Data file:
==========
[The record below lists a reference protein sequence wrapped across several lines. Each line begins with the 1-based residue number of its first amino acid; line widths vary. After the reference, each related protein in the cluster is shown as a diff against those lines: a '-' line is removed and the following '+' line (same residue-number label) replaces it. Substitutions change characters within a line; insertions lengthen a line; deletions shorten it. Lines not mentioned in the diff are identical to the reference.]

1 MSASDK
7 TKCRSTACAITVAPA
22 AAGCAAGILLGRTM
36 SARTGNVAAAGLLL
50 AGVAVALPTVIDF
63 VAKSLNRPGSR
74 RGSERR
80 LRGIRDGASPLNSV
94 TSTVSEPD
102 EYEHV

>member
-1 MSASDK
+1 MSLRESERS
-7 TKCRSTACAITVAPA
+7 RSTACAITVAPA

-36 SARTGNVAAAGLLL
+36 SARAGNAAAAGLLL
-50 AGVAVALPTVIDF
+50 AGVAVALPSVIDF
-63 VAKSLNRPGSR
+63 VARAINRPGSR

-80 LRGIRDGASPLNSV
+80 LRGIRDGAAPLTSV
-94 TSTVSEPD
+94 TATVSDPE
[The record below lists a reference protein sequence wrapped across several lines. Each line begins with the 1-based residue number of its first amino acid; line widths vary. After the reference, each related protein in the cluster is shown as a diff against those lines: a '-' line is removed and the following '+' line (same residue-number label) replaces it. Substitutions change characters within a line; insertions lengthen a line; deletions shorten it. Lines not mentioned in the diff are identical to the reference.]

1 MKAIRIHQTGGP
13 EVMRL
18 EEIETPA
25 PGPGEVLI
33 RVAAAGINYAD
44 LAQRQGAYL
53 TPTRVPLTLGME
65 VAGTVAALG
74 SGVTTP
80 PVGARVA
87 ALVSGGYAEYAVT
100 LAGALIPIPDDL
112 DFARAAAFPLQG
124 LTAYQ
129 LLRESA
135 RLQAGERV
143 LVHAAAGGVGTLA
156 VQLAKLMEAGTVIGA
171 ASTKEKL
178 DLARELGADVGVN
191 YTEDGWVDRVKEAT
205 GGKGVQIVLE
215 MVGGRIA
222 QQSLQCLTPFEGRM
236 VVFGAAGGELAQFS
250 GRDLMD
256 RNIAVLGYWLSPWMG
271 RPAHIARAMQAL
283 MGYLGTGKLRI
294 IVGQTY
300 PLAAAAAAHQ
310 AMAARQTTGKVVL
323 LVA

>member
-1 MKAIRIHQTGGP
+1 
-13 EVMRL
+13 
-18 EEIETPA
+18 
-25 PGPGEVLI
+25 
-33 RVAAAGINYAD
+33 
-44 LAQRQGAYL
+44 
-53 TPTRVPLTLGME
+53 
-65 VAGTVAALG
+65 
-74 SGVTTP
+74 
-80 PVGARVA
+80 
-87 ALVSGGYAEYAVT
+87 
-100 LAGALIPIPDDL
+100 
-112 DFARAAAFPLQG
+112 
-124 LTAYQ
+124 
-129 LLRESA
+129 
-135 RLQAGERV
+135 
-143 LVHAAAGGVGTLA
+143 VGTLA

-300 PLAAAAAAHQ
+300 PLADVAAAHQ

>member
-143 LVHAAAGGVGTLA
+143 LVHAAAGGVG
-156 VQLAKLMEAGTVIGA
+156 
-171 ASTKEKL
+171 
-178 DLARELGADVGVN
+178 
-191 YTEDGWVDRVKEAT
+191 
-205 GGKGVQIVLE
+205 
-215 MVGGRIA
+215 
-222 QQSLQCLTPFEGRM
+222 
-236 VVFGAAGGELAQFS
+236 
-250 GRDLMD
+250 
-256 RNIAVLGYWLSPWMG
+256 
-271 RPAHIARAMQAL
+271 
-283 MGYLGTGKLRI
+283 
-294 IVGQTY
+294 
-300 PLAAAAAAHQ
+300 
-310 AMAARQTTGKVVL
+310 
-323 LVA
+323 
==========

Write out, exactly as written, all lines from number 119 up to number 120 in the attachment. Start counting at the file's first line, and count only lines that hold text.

-256 RNIAVLGYWLSPWMG
+256 